I trust the Council will reach a reasonable and sensible decision regarding this issue.
 Thanks to each of you for your service.

And here’s a Carmel resident who wants it to stay:

The stop sign on 126th is invaluable in allowing us (I, my wife and 2 daughters) to safely cross the street. Truth be told, we could actually use a marked crosswalk in addition to the valued stop signs Mr. Leonard, the Mayor and some councilmembers fail to appreciate but that is an entirely different argument, I’m sure.
Another benefit we enjoy with the stop signs is that not only does it allow us to leave our neighborhood safely, but also to enter safely as well.  It gives the traffic a much-needed pause to allow us to return safely to our homes as we turn in from 126th. Without the signs and especially turning from the westbound lane onto Auman, sudden backups could be generated as my neighbors and I wait for a reasonable opening in oncoming traffic to turn in. These ‘surprise’ backups are much more dangerous and more likely to result in a serious collision than the mild line that seems to be only present during evening rush hour. The familiarity and expectation to stop at the signs has saved many a front and rear bumper as compared to what would happen with hurried drivers not expecting or wanting to stop for a rather inconsequential minute or two. A little less business for the local body shops, but I’m sure they would understand.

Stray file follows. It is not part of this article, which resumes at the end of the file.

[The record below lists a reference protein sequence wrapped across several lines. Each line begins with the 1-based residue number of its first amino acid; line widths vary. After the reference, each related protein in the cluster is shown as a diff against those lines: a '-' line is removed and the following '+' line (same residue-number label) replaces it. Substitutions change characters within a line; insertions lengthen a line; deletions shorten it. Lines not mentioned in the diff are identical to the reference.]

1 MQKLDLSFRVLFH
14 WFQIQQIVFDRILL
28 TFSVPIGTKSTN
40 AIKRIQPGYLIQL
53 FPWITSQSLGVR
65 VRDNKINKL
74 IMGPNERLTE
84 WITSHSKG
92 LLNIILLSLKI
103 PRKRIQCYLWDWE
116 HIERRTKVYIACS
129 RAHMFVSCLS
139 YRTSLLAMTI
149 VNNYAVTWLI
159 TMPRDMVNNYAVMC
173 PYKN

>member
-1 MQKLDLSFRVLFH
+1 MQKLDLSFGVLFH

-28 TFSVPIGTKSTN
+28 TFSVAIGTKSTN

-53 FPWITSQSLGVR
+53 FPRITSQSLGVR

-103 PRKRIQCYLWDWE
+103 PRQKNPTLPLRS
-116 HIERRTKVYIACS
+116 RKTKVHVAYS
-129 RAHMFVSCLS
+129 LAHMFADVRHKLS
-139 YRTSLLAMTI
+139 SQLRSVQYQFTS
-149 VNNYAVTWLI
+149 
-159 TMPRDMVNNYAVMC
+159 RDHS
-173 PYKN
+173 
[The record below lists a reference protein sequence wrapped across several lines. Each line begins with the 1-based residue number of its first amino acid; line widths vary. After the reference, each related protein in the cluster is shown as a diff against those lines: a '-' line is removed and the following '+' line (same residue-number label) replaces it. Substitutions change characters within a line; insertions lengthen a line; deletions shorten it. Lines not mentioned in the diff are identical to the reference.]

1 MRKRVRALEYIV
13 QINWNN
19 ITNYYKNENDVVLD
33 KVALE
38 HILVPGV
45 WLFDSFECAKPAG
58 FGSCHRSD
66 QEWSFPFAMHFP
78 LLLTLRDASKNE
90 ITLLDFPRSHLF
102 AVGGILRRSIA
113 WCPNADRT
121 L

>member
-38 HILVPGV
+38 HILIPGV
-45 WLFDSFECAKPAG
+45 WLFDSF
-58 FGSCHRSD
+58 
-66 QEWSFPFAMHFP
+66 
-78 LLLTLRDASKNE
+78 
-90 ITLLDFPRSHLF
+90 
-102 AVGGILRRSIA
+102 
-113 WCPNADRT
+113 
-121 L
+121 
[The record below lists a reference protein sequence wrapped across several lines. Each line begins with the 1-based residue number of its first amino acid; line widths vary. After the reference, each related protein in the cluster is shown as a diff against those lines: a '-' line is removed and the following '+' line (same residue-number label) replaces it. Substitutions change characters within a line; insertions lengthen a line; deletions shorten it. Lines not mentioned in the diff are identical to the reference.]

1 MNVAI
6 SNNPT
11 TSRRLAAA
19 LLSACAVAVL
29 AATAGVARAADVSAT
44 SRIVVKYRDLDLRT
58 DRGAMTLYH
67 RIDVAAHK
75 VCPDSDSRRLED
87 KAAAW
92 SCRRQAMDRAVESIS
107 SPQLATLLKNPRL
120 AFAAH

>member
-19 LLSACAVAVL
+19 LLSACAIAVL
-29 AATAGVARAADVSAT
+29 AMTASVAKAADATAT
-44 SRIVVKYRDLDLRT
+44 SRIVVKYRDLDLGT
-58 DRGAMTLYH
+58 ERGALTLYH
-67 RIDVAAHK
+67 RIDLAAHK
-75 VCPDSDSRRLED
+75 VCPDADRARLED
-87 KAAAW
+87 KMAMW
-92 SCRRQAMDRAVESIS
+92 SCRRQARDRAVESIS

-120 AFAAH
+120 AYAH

Finkam also wrote the following letter about the stop sign:
Recently, you published an article about an ordinance I’m sponsoring to remove the stop signs on 126th Street at Auman Drive.  I’d like an opportunity to address concerns I’ve received from your readers.

I am introducing this ordinance because residents in my district have asked for the stop signs to be removed in an attempt to eliminate unsafe conditions on Range Line Road due to traffic backups. I did not bring this ordinance forth because Slick Leonard requested it. I have never spoken to him, nor does he live in my district.

After careful research with the city engineer, public safety officials and others, the facts support removal of the stop signs. Had the facts told a different story, I would have shared with my constituents that I would not support removing the signs. 

This ordinance will force a public discussion of the issues surrounding these stop signs. The facts, along with neighborhood input, will be reviewed when this is brought before council. That’s how local government works – a proposal is introduced, interested parties weigh in and a decision is made. The process in this case starts November 17.